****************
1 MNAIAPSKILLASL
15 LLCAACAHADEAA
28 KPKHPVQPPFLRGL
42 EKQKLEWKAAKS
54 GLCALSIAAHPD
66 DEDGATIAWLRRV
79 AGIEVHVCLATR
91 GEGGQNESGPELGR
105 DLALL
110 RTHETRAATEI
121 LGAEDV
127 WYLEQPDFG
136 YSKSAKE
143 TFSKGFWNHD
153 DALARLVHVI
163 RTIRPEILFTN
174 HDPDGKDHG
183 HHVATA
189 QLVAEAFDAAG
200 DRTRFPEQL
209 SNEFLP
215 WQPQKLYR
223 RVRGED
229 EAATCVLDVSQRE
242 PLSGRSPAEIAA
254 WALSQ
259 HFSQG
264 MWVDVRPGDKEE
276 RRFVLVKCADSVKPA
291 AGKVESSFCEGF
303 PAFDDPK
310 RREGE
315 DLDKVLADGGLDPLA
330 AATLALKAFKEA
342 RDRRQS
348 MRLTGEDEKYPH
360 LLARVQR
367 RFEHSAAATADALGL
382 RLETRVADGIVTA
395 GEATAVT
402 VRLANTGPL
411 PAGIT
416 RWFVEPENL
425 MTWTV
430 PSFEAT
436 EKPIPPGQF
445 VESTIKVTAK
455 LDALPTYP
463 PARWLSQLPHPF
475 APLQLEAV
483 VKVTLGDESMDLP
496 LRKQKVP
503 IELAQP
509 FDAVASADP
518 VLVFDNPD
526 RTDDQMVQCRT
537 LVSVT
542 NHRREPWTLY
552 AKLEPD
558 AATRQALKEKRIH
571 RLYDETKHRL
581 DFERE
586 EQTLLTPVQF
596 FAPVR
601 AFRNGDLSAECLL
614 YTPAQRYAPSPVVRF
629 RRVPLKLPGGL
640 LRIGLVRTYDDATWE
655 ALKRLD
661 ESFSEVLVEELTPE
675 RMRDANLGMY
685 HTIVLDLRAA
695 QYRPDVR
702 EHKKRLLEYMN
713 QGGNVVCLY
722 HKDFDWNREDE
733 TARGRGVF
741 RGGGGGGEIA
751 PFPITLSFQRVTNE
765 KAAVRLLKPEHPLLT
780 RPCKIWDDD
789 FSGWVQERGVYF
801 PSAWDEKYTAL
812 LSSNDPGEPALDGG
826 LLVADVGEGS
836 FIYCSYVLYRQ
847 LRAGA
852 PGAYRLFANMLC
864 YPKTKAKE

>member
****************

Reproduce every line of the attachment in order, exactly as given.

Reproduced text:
1 MNAIAPSKILLASL
15 LLCAACAHADEAA
28 KPKHPVQPPFLRGL
42 EKQKLEWKAAKS
54 GLCALSIAAHPD
66 DEDGATIAWLRRV
79 AGIEVHVCLATR
91 GEGGQNESGPELGR
105 DLALL
110 RTHETRAATEI
121 LGAEDV
127 WYLEQPDFG
136 YSKSAKE
143 TFSKGFWNHD
153 DALARLVHVI
163 RTIRPEILFTN
174 HDPDGKDHG
183 HHVATA
189 QLVAEAFDAAG
200 DRTRFPEQL
209 SNEFLP
215 WQPQKLYR
223 RVRGED
229 EAATCVLDVSQRE
242 PLSGRSPAEIAA
254 WALSQ
259 HFSQG
264 MWVDVRPGDKEE
276 RRFVLVKCADSVKPA
291 AGKVESSFCEGF
303 PAFDDPK
310 RREGE
315 DLDKVLADGGLDPLA
330 AATLALKAFKEA
342 RDRRQS
348 MRLTGEDEKYPH
360 LLARVQR
367 RFEHSAAATADALGL
382 RLETRVADGIVTA
395 GEATAVT
402 VRLANTGPL
411 PAGIT
416 RWFVEPENL
425 MTWTV
430 PSFEAT
436 EKPIPPGQF
445 VESTIKVTAK
455 LDALPTYP
463 PARWLSQLPHPF
475 APLQLEAV
483 VKVTLGDESMDLP
496 LRKQKVP
503 IELAQP
509 FDAVASADP
518 VLVFDNPD
526 RTDDQMVQCRT
537 LVSVT
542 NHRREPWTLY
552 AKLEPD
558 AATRQALKEKRIH
571 RLYDETKHRL
581 DFERE
586 EQTLLTPVQF
596 FAPVR
601 AFRNGDLSAECLL
614 YTPAQRYAPSPVVRF
629 RRVPLKLPGGL
640 LRIGLVRTYDDATWE
655 ALKRLD
661 ESFSEVLVEELTPE
675 RMRDANLGMY
685 HTIVLDLRAA
695 QYRPDVR
702 EHKKRLLEYMN
713 QGGNVVCLY
722 HKDFDWNREDE
733 TARGRGVF
741 RGGGGGGEIA
751 PFPITLSFQRVTNE
765 KAAVRLLKPEHPLLT
780 RPCKIWDDD
789 FSGWVQERGVYF
801 PSAWDEKYTAL
812 LSSNDPGEPALDGG
826 LLVADVGEGS
836 FIYCSYVLYRQ
847 LRAGA
852 PGAYRLFANMLC
864 YPKTKAKE

>member